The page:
What do you get when you use basic skeleton leaves as the base for digital prints? As it turns out, some pretty cool printed leaves that you can use to create amazing mixed-media art! In this step-by-step technique tutorial from our May/June 2017 issue of Cloth Paper Scissors, artist Wen Redmond shows how to print an image on skeleton leaves, auditions some background ideas, and shares photos of her finished art pieces (including a mini-quilt and a digital collage). Enjoy!
Leaf it to Me! by Wen Redmond
One of the most exciting things about investigating alternative substrates is trying new surfaces to print on. You can use interesting papers, old linens, or even recycled book pages. I had a packet of plain beige skeleton leaves, and I thought, why not? Here is my process for creating printed leaves.
- Photographs or images (These can be black and white or color.)
- Printer, inkjet (I used an Epson. printer with UltraChrome or DURAbrite inks. This is not a suitable process for copiers or laser printers that use heat.)
- Skeleton leaves
- Freezer paper or palette paper
- Ironing surface
- Parchment paper
- Palette knife
- Chip brush(es)
- Digital ground (I used inkAID™.)
- Gel medium
- Recycled key or gift card
1. Choose a simple image. (FIGURE 1) Image choice is important for this technique. For best results, choose an image with high contrast, or convert it to black and white. Small details may not be noticeable in the transfer. I used my own photographs.
2. Upload the image to your computer. The image should show well, so you may need to enhance it by increasing the contrast or hue with photoediting software.
3. Select the leaves for printing. Skeleton leaves are delicate, so they need a carrier sheet to take them though the printer.
4. Place a piece of 8 1/2″ x 11″ freezer paper on your ironing surface, shiny-side up. Place the leaf on top, cover it with parchment paper, and iron the leaf to the freezer paper. Allow to cool. See if the leaf can be removed easily before going any further. Some of the leaves I tried worked well this way; some didn’t. Another option is to use palette paper instead of freezer paper. It’s slightly less tacky and releases the leaf a little easier than freezer paper. Experimenting is key to discovery.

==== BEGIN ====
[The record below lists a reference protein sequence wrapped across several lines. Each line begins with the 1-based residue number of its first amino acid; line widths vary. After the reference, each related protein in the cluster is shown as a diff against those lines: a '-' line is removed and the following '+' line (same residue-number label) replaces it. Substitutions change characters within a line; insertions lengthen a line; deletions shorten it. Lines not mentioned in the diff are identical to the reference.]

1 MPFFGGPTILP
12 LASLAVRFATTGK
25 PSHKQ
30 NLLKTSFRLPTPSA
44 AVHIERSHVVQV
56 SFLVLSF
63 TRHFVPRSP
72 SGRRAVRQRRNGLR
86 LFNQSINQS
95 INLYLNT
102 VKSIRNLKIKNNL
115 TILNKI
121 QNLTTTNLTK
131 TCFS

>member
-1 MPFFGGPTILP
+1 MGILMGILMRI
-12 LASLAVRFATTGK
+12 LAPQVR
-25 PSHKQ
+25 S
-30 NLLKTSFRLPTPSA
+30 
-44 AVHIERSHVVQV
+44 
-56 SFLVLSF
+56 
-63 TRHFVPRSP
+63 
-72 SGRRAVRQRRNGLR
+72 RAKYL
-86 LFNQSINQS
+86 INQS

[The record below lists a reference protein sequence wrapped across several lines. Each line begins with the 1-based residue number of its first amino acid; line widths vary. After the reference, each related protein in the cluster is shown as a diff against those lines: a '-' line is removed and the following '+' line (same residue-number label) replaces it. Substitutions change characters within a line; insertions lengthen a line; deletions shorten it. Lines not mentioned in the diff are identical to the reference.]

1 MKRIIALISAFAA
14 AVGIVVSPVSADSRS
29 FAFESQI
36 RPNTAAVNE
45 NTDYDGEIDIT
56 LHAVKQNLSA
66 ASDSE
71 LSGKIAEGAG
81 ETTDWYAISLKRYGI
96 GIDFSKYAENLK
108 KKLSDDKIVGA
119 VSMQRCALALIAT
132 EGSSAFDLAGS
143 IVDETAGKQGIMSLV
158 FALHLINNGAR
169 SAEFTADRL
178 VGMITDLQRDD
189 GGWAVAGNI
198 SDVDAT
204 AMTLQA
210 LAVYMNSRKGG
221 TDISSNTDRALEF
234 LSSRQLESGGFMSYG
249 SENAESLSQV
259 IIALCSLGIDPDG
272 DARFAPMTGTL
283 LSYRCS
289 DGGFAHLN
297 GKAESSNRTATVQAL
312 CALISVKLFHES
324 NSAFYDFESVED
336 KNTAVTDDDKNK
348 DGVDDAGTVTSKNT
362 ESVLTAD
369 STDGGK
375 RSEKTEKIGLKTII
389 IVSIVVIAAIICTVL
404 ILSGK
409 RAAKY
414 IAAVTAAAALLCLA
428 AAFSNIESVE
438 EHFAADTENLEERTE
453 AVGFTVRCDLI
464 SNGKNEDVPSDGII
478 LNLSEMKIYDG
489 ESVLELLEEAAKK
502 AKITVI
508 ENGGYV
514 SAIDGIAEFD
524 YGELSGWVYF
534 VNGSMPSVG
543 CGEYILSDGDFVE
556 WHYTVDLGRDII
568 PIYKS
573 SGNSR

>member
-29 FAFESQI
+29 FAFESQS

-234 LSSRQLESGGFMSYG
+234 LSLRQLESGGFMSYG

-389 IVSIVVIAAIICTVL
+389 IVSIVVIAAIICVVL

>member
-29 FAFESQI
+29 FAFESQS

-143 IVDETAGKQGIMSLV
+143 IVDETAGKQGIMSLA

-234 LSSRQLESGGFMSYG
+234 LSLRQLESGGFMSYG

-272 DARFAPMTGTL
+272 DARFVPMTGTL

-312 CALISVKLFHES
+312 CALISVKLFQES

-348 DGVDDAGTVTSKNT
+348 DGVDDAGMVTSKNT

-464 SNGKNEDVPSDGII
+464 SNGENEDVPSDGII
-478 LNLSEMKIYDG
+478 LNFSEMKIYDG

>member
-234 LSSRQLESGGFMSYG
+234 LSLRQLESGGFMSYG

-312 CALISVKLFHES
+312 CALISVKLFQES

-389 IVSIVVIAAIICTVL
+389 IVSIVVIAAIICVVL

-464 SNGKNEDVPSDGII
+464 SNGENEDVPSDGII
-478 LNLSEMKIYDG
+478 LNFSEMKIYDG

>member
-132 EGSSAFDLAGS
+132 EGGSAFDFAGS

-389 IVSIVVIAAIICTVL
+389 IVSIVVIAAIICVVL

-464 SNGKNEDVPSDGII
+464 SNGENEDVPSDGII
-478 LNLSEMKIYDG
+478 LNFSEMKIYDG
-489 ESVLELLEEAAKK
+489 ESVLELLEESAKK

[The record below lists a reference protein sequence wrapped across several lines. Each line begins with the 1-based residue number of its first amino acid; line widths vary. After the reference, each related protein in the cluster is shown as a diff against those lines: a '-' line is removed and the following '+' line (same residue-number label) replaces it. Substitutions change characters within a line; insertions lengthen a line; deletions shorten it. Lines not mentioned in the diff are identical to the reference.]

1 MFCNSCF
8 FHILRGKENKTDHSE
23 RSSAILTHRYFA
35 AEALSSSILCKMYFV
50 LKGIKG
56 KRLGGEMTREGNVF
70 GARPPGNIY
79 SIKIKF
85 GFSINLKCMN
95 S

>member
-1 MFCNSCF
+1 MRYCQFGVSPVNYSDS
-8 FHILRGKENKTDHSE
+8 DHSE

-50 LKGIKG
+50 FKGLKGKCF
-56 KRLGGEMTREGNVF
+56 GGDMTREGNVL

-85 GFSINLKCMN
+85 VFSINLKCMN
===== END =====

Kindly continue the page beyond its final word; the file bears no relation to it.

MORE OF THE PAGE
5. Load the carrier sheet into the printer and print the image. (FIGURE 2)
6. Allow the printed leaf to sit so the ink will settle and dry. Using a palette knife or your fingernail, carefully loosen the edges of the leaf, and gently remove it from the freezer paper. (FIGURE 3)
TIP: If the leaf starts to tear when lifting, heat the freezer paper slightly with the iron. This allows the leaf to peel off more easily.
NOTE: Here is another carrier sheet with the leaves removed. (FIGURE 4) These carrier sheets can be repurposed in your artwork.
TIP: The ink left on the slick freezer paper’s surface will not be absorbed, but you can brayer it off onto an absorbent surface, such as interfacing. Try spraying the paper lightly with aerosol hairspray to encourage the ink to transfer or lift.
The first printing went well, but the image on the leaf wasn’t as strong as I wanted. I thought an application of digital ground would help. Remember, experimentation is key.
NOTE: Digital grounds are mediums designed to help inkjet ink adhere to a surface. They have greatly increased the creative opportunities for printing.
1. Place a skeleton leaf on a plastic work surface. Hold the stem and gently stroke the leaf with a chip brush loaded with digital ground. (FIGURE 5) There are several grounds to choose from, including metallic.
2. Lift the leaf and place it face up on a clean area of the plastic to dry. This step is necessary because the medium will sheet around the leaf, leaving residue. When you lift and move the leaf while it’s still wet, you are leaving the medium that was around the leaf behind.
3. Apply another layer of ground in the same manner, brushing it on in the opposite direction. The leaf will be a little stronger this time, as the medium makes it more durable. Move it again, and let dry.
4. Remove the leaf from the plastic, and place it on the shiny side of a piece of freezer or palette paper on your ironing surface. Cover the leaf with parchment paper, and iron it, ground-side up.
TIP: Be sure the edges of the leaf are firmly flat before printing. If not, dab a little glue stick under the loose edges. This will hold the edges long enough to print.
5. Print as before. I just loved how these printed. (FIGURE 6) They make a terrific addition for a fabric or paper collage.
6. Carefully clean up the edges of the leaf as needed, and use the leaf in a mixed-media project.
TIP: If the leaf doesn’t print as expected, apply white digital ground over it, and print again.
The backgrounds for the printed leaves can make a difference in the finished piece. If you choose a busy background, the leaf won’t stand out as much as on a simple or plain background. Audition several backgrounds to see what works best.
1. Paint gel medium on the area the leaf will be adhered to, or gently paint it on the leaf itself (note that you may risk tearing it). Position the leaf, and gently press it in place.
NOTE: Gel medium is the best choice for adhering the leaves; liquid medium is too runny.
2. Flatten the leaf completely, using a recycled gift card and a gentle squeegee motion. Allow to dry.
Wen Redmond explores her medium, fiber, focusing on experimentation and expanding its presentation. Her unique artistic work merges digital processes, photography, collage, mixed media, and surface design. Wen has been published in several magazines, featured on Quilting Arts TV, and has video workshops with Interweave. Don’t miss her book Wen Redmond’s Digital Fiber Art (C&T Publishing). Visit Wen’s website at wenredmond.com.